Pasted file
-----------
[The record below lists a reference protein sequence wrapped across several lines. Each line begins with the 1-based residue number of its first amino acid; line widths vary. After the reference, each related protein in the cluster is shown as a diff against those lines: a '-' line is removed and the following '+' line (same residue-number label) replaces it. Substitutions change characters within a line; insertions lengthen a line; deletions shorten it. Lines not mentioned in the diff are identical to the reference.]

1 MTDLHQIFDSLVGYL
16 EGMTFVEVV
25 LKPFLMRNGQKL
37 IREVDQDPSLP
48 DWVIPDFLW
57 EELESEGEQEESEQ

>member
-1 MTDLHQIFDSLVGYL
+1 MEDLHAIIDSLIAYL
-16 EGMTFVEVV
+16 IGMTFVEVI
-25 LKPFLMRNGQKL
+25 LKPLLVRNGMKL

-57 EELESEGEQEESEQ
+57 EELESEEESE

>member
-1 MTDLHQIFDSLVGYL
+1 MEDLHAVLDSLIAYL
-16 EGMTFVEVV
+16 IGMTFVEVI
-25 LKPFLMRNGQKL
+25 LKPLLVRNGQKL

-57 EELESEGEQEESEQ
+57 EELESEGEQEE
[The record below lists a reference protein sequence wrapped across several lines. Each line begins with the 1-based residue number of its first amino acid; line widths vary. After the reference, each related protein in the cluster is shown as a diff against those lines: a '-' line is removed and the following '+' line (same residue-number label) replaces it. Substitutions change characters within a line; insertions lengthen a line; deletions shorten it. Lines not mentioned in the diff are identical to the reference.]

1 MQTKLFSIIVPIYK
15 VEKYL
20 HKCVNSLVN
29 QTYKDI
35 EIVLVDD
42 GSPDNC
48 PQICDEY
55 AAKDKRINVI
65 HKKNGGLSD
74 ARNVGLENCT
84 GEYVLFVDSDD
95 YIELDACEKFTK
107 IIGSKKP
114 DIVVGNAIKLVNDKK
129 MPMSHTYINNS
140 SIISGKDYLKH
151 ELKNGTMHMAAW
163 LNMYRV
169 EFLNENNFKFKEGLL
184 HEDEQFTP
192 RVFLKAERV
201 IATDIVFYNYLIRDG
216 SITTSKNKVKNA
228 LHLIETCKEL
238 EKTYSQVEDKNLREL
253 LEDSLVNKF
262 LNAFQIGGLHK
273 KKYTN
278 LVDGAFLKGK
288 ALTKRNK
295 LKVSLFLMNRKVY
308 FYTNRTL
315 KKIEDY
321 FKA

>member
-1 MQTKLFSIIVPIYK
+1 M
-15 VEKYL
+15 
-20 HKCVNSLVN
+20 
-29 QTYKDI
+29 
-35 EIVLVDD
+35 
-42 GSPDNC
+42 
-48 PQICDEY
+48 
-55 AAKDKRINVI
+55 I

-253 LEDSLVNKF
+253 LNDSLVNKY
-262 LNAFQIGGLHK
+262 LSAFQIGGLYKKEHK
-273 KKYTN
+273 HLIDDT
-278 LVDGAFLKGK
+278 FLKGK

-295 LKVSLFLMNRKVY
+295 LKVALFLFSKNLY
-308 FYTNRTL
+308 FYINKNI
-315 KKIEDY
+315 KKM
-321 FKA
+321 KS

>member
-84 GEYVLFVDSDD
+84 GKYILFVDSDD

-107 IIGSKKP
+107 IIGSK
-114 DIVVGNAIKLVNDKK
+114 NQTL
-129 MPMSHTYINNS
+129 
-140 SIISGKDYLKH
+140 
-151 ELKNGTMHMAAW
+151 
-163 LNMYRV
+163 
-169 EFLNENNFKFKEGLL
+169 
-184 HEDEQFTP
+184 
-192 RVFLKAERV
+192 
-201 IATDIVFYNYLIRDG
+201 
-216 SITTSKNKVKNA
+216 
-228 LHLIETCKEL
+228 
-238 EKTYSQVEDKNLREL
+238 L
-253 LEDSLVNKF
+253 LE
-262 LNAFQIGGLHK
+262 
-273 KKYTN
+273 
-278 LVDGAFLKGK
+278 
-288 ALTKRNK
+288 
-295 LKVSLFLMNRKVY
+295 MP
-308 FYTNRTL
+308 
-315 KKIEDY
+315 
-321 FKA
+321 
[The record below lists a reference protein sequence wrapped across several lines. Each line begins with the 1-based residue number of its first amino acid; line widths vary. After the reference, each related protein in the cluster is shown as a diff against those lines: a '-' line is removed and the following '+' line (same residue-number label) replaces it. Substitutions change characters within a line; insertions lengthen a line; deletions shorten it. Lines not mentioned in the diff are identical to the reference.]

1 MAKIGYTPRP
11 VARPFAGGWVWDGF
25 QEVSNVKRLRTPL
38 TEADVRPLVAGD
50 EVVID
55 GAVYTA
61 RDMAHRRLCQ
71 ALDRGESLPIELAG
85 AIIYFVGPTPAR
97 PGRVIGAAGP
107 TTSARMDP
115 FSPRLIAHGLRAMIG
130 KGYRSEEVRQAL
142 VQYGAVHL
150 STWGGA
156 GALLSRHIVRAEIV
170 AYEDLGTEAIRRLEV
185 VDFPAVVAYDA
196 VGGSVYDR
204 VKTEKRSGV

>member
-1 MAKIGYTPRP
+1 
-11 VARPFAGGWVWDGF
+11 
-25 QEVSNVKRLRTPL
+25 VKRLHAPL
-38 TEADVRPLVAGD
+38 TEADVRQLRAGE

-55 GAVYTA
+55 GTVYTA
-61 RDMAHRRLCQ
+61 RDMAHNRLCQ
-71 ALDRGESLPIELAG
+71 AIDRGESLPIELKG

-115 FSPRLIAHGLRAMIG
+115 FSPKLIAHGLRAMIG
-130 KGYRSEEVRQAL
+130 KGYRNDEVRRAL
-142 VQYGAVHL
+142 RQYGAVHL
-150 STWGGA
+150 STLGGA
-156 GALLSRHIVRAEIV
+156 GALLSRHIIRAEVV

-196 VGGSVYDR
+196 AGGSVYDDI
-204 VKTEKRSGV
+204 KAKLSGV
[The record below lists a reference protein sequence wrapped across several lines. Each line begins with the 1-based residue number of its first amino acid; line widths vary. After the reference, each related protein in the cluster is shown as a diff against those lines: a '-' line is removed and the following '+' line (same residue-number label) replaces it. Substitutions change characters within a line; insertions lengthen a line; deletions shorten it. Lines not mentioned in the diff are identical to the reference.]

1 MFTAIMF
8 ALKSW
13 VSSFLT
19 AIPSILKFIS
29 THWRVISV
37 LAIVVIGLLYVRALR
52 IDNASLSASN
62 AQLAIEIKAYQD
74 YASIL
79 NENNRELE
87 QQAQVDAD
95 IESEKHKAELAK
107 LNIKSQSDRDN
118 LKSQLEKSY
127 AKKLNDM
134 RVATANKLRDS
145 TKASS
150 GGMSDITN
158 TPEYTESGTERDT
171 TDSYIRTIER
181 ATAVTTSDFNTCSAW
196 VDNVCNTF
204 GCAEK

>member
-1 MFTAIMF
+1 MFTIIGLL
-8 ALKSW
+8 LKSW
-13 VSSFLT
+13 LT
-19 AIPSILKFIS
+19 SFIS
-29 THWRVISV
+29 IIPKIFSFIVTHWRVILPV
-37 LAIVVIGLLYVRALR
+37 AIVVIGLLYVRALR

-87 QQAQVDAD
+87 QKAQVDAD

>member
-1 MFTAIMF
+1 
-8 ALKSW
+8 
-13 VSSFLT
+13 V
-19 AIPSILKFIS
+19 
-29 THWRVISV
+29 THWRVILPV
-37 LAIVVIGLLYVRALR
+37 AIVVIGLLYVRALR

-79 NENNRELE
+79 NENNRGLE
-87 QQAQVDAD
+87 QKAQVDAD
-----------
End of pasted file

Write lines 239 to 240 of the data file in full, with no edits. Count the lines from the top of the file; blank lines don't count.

-29 THWRVISV
+29 THWRVILPV